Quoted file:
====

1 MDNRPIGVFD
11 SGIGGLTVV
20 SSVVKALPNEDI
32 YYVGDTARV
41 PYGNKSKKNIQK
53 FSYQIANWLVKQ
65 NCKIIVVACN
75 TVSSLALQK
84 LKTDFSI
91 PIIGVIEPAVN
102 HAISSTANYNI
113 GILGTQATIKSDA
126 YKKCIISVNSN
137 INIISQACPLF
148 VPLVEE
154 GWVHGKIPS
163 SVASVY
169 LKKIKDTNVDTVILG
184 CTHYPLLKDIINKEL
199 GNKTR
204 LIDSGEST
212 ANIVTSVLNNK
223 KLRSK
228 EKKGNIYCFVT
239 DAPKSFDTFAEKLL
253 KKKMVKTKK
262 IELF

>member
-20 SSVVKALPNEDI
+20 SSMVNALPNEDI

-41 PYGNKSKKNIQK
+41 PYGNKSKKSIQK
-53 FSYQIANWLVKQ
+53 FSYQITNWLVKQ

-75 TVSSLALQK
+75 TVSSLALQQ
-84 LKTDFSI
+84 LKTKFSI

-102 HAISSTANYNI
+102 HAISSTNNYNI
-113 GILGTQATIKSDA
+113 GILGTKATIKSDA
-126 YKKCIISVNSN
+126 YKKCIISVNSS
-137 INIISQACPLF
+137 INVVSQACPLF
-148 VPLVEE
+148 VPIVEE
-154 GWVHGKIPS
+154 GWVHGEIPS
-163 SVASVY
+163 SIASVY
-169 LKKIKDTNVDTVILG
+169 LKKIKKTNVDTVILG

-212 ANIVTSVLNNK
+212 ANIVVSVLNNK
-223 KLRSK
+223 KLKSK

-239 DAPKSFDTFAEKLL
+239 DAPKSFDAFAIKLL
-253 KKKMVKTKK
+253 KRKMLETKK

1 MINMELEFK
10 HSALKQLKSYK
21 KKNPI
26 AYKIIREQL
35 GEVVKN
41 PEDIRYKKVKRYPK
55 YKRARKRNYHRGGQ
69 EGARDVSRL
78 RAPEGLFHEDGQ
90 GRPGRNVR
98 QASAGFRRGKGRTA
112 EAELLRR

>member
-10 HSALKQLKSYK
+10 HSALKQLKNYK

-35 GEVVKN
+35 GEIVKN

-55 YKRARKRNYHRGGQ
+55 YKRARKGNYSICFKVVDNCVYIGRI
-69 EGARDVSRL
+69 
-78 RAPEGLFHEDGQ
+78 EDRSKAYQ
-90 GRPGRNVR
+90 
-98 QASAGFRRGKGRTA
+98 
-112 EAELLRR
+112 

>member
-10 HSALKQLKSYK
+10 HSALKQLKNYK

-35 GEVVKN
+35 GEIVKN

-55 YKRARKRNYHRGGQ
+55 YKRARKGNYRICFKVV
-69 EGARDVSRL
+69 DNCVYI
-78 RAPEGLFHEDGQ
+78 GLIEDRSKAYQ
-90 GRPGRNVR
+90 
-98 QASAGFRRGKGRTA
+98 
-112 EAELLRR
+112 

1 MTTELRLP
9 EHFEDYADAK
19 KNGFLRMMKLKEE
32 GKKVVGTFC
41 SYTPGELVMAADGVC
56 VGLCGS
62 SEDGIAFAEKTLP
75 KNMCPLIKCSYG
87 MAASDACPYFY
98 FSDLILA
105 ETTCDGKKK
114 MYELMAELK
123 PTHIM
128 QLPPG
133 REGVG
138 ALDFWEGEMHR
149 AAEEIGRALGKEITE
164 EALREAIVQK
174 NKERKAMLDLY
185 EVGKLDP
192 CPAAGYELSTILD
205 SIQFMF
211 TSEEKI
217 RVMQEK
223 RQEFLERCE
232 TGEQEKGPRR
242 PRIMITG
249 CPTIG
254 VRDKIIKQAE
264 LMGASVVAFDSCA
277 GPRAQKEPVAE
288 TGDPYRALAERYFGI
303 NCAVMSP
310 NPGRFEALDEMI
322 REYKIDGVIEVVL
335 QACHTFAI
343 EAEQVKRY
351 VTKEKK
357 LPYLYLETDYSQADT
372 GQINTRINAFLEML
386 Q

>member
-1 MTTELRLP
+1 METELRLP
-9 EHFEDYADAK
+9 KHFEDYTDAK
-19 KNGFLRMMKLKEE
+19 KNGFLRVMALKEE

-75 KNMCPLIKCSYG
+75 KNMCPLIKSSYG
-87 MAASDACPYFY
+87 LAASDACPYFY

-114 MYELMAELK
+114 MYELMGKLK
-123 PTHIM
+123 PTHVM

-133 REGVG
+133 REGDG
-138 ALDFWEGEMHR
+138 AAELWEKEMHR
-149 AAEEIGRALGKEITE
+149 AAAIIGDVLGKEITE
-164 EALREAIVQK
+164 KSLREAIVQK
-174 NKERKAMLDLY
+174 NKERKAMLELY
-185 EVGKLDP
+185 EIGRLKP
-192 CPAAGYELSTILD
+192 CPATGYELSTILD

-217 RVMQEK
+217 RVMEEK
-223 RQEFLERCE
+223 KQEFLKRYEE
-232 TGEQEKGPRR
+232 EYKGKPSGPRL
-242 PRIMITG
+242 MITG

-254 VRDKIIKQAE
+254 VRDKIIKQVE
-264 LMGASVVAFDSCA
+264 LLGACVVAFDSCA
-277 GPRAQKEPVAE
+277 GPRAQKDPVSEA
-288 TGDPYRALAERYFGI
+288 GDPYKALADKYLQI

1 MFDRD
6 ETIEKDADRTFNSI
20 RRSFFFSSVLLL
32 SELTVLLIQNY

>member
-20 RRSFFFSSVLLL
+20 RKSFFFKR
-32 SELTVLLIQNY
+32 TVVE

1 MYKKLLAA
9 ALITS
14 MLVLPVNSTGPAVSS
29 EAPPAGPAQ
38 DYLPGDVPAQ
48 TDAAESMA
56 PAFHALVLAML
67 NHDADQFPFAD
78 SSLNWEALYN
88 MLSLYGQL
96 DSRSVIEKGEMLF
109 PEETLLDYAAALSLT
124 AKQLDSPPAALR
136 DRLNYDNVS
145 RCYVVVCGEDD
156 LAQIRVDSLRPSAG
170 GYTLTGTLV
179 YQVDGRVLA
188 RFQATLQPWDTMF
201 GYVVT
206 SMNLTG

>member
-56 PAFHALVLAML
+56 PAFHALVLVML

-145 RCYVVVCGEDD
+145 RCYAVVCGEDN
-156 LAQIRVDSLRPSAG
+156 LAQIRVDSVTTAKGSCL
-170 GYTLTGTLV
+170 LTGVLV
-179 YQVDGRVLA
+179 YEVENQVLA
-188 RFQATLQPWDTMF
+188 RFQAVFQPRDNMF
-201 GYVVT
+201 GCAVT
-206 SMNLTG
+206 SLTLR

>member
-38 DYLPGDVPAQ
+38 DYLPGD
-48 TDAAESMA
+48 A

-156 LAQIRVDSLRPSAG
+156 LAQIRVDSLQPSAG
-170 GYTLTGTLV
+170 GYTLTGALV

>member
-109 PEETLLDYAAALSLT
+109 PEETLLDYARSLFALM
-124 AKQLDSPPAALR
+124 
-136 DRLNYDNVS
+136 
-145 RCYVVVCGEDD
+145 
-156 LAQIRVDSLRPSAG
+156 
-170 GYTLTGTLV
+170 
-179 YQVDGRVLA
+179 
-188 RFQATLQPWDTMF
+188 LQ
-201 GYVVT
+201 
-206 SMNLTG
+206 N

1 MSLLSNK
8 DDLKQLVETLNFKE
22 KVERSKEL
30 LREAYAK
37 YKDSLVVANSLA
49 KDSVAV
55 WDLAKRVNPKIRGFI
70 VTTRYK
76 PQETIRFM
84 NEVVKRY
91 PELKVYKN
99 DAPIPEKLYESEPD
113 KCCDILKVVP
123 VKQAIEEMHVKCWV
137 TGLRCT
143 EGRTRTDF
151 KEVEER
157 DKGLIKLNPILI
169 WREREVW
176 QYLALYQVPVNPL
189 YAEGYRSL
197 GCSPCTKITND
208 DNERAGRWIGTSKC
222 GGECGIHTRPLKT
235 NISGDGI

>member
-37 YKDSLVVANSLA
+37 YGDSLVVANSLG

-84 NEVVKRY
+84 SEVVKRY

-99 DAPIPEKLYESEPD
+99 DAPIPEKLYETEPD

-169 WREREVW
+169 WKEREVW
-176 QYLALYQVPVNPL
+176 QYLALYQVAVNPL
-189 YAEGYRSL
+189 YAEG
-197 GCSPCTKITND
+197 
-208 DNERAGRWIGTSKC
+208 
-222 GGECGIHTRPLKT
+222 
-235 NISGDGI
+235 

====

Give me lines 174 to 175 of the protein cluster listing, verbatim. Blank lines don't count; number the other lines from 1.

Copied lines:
+174 NKERKAMLELY
-185 EVGKLDP